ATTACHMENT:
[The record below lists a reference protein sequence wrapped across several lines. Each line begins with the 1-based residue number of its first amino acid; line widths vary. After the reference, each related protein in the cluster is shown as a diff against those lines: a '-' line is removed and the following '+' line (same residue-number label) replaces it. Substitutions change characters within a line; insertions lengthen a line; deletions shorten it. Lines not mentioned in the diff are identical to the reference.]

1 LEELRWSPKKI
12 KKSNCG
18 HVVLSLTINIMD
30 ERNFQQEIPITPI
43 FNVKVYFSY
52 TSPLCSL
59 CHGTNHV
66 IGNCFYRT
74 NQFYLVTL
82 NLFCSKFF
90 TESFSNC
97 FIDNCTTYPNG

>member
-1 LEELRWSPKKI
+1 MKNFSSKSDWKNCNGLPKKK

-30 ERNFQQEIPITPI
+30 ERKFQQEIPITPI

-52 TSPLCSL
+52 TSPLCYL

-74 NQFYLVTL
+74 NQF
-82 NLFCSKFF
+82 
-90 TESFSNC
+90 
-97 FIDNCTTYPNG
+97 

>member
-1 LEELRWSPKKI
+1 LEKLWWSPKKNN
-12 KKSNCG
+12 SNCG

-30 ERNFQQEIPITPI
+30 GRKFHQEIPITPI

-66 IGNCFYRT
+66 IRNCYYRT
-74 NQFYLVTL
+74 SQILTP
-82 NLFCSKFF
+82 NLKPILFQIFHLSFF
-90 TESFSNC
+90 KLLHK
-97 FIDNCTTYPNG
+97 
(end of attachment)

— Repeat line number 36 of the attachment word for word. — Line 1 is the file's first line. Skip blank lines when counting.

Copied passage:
-66 IGNCFYRT